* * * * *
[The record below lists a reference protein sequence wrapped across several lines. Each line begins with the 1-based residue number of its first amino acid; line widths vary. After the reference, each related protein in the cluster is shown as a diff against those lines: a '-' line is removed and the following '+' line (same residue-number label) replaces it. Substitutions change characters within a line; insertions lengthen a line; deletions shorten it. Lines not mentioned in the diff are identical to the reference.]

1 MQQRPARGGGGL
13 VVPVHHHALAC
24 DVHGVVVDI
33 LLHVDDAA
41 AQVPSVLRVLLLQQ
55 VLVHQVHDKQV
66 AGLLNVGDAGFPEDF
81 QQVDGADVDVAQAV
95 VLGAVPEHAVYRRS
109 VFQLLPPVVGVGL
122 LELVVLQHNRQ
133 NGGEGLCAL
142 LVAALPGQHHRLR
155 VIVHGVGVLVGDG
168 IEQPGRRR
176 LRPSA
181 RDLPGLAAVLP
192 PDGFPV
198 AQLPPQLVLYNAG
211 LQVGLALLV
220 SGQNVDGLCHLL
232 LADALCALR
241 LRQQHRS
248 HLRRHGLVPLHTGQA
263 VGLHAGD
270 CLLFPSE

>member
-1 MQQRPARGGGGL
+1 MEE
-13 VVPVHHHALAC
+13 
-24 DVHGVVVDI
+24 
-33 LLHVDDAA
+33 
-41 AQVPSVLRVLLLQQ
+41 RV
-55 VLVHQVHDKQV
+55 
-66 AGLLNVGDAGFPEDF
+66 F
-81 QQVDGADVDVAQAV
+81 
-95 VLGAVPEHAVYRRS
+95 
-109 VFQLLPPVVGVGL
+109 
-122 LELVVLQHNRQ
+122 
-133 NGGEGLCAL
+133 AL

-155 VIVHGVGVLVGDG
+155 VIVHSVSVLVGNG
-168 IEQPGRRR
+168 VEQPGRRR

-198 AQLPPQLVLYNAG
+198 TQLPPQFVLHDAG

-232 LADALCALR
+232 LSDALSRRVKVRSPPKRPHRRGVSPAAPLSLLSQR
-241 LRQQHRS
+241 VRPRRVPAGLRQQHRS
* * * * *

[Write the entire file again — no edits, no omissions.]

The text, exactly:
[The record below lists a reference protein sequence wrapped across several lines. Each line begins with the 1-based residue number of its first amino acid; line widths vary. After the reference, each related protein in the cluster is shown as a diff against those lines: a '-' line is removed and the following '+' line (same residue-number label) replaces it. Substitutions change characters within a line; insertions lengthen a line; deletions shorten it. Lines not mentioned in the diff are identical to the reference.]

1 MQQRPARGGGGL
13 VVPVHHHALAC
24 DVHGVVVDI
33 LLHVDDAA
41 AQVPSVLRVLLLQQ
55 VLVHQVHDKQV
66 AGLLNVGDAGFPEDF
81 QQVDGADVDVAQAV
95 VLGAVPEHAVYRRS
109 VFQLLPPVVGVGL
122 LELVVLQHNRQ
133 NGGEGLCAL
142 LVAALPGQHHRLR
155 VIVHGVGVLVGDG
168 IEQPGRRR
176 LRPSA
181 RDLPGLAAVLP
192 PDGFPV
198 AQLPPQLVLYNAG
211 LQVGLALLV
220 SGQNVDGLCHLL
232 LADALCALR
241 LRQQHRS
248 HLRRHGLVPLHTGQA
263 VGLHAGD
270 CLLFPSE

>member
-1 MQQRPARGGGGL
+1 MEE
-13 VVPVHHHALAC
+13 
-24 DVHGVVVDI
+24 
-33 LLHVDDAA
+33 
-41 AQVPSVLRVLLLQQ
+41 RV
-55 VLVHQVHDKQV
+55 
-66 AGLLNVGDAGFPEDF
+66 F
-81 QQVDGADVDVAQAV
+81 
-95 VLGAVPEHAVYRRS
+95 
-109 VFQLLPPVVGVGL
+109 
-122 LELVVLQHNRQ
+122 
-133 NGGEGLCAL
+133 AL

-155 VIVHGVGVLVGDG
+155 VIVHSVSVLVGNG
-168 IEQPGRRR
+168 VEQPGRRR

-198 AQLPPQLVLYNAG
+198 TQLPPQFVLHDAG

-232 LADALCALR
+232 LSDALSRRVKVRSPPKRPHRRGVSPAAPLSLLSQR
-241 LRQQHRS
+241 VRPRRVPAGLRQQHRS